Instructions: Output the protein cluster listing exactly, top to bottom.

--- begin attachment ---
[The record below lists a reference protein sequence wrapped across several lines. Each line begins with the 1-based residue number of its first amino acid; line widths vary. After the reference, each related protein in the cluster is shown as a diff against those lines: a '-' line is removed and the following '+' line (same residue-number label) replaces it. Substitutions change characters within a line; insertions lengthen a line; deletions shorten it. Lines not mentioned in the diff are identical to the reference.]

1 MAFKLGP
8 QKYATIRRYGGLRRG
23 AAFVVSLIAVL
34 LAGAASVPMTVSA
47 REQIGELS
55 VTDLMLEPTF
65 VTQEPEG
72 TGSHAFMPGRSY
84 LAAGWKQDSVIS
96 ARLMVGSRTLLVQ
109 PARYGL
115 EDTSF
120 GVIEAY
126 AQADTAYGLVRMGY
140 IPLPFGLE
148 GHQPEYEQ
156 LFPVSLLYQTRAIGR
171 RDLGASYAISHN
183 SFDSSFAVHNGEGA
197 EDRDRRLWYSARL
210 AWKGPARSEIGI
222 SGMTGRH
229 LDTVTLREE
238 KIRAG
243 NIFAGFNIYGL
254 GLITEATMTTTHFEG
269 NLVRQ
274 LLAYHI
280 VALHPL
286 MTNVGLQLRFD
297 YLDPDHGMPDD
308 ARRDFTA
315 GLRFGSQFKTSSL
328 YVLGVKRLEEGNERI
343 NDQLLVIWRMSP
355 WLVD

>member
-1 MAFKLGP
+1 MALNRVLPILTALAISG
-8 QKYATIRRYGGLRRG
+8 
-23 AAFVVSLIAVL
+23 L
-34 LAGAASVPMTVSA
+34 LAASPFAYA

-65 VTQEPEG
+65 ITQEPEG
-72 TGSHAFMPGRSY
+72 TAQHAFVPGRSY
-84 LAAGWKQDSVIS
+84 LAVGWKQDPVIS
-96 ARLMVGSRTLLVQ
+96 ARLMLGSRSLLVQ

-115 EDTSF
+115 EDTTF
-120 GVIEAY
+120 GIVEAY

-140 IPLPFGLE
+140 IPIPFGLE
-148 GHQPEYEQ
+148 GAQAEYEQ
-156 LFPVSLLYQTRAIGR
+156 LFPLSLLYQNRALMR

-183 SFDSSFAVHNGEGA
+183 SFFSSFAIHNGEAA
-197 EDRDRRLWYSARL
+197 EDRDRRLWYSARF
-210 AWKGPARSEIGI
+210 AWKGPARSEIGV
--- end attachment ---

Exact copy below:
[The record below lists a reference protein sequence wrapped across several lines. Each line begins with the 1-based residue number of its first amino acid; line widths vary. After the reference, each related protein in the cluster is shown as a diff against those lines: a '-' line is removed and the following '+' line (same residue-number label) replaces it. Substitutions change characters within a line; insertions lengthen a line; deletions shorten it. Lines not mentioned in the diff are identical to the reference.]

1 MAFKLGP
8 QKYATIRRYGGLRRG
23 AAFVVSLIAVL
34 LAGAASVPMTVSA
47 REQIGELS
55 VTDLMLEPTF
65 VTQEPEG
72 TGSHAFMPGRSY
84 LAAGWKQDSVIS
96 ARLMVGSRTLLVQ
109 PARYGL
115 EDTSF
120 GVIEAY
126 AQADTAYGLVRMGY
140 IPLPFGLE
148 GHQPEYEQ
156 LFPVSLLYQTRAIGR
171 RDLGASYAISHN
183 SFDSSFAVHNGEGA
197 EDRDRRLWYSARL
210 AWKGPARSEIGI
222 SGMTGRH
229 LDTVTLREE
238 KIRAG
243 NIFAGFNIYGL
254 GLITEATMTTTHFEG
269 NLVRQ
274 LLAYHI
280 VALHPL
286 MTNVGLQLRFD
297 YLDPDHGMPDD
308 ARRDFTA
315 GLRFGSQFKTSSL
328 YVLGVKRLEEGNERI
343 NDQLLVIWRMSP
355 WLVD

>member
-1 MAFKLGP
+1 MALNRVLPILTALAISG
-8 QKYATIRRYGGLRRG
+8 
-23 AAFVVSLIAVL
+23 L
-34 LAGAASVPMTVSA
+34 LAASPFAYA

-65 VTQEPEG
+65 ITQEPEG
-72 TGSHAFMPGRSY
+72 TAQHAFVPGRSY
-84 LAAGWKQDSVIS
+84 LAVGWKQDPVIS
-96 ARLMVGSRTLLVQ
+96 ARLMLGSRSLLVQ

-115 EDTSF
+115 EDTTF
-120 GVIEAY
+120 GIVEAY

-140 IPLPFGLE
+140 IPIPFGLE
-148 GHQPEYEQ
+148 GAQAEYEQ
-156 LFPVSLLYQTRAIGR
+156 LFPLSLLYQNRALMR

-183 SFDSSFAVHNGEGA
+183 SFFSSFAIHNGEAA
-197 EDRDRRLWYSARL
+197 EDRDRRLWYSARF
-210 AWKGPARSEIGI
+210 AWKGPARSEIGV